- The Washington Times - Wednesday, June 3, 2009

ANALYSIS/OPINION:

President Obama reached across the aisle Tuesday to nominate Rep. John M. McHugh, New York Republican, as secretary of the Army. Next year’s midterm election is the likely explanation for this burst of bipartisanship.

There are just three Republicans in New York’s 31-member congressional delegation. If Mr. McHugh is confirmed and steps down, a special election will be held in his rural upstate district that Democrats have a good chance of winning. Mr. Obama won the district with 52.6 percent of the vote last year after President George W. Bush carried it in 2000 and 2004. A Democratic pickup would put an incumbent in place for 2010, when the majority party faces a possible loss of House seats.

A White House spokesman wouldn’t comment on any political motivations, but the party of a first-term president historically fares poorly in midterm elections. In every such midterm election but one since 1970, the first-term president’s party lost House seats. The exception was 2002, during Mr. Bush’s first term, when House Republicans gained eight seats. The average loss for the party in the White House in every other midterm was 23, and it reached as high as 54 in 1994, during President Clinton’s first term.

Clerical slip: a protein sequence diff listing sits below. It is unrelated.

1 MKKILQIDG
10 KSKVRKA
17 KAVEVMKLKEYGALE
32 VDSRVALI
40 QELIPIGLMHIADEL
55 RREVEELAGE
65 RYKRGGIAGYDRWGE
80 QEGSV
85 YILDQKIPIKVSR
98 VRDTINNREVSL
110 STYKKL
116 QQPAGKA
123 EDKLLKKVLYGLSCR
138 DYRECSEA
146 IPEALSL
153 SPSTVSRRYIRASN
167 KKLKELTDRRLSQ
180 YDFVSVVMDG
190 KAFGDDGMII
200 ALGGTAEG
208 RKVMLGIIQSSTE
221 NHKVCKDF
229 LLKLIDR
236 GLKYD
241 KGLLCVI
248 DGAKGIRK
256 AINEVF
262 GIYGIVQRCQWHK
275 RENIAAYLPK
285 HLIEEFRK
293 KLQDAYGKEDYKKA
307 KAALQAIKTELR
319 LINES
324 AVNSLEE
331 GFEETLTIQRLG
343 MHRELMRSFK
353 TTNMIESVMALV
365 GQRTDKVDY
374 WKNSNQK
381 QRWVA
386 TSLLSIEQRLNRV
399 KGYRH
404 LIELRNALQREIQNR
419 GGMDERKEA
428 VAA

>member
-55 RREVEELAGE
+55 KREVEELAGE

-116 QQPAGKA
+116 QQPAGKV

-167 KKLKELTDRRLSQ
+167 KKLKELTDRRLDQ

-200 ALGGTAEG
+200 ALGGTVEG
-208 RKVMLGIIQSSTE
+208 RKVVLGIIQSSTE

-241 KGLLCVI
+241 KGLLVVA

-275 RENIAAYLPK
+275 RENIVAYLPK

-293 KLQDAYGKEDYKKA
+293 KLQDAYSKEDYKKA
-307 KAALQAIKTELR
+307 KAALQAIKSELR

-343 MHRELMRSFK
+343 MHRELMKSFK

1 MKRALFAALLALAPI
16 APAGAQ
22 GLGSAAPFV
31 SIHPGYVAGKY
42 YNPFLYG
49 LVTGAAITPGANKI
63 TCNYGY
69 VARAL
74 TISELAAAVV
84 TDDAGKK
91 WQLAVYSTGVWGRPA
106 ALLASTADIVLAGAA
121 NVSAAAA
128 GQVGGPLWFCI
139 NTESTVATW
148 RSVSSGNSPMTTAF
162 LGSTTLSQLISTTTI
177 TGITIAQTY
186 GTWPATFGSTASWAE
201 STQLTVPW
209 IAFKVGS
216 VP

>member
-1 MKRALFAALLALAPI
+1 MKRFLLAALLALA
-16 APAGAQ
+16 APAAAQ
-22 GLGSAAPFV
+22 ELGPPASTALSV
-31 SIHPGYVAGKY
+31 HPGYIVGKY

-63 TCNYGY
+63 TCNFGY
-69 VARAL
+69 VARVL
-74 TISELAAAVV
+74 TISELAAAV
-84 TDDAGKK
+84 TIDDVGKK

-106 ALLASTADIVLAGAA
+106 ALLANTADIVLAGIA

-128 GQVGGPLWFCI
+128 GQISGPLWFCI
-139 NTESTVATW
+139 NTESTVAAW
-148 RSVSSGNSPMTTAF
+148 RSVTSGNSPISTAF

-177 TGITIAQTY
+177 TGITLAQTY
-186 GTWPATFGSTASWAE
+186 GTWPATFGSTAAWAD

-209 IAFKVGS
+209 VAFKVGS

The Democratic Congressional Campaign Committee is being coy, with a spokesman saying: “With the right candidate, this district is winnable, but it will be tough.” Similar sentiments were expressed about the March 31 special election for New York’s 20th district, in which Republican assemblyman Jim Tedisco was defeated by now-Rep. Scott Murphy, a Democrat. Although the race was decided by just a few hundred votes, Republicanslost what many thought was a safe seat.

This pick smacks of the Machiavellian tactics of White House Chief of Staff Rahm Emanuel. In February, New Hampshire Republican Sen. Judd Gregg was nominated for commerce secretary. Although the conservative senator eventually withdrew his nomination, the White House’s interest was obvious: Removing Mr. Gregg from the Senate would have cleared his seat for an almost certain pickup in a Democrat-trending state.

Mr. McHugh’s seat is not lost yet. Even though Mr. Obama carried the district, Mr. McHugh has held it for eight terms and was re-elected with 65 percent of the vote last year. Republicans enjoy a 46,500 advantage in registered voters. Ultimately, the outcome of any race might be moot. Because of population decline, this district is likely to be targeted for elimination during 2012 redistricting in a process currently controlled by New York Democrats, who hold the State Assembly, Senate and governor’s mansion.

Democrats will do whatever it takes to expand their majority.

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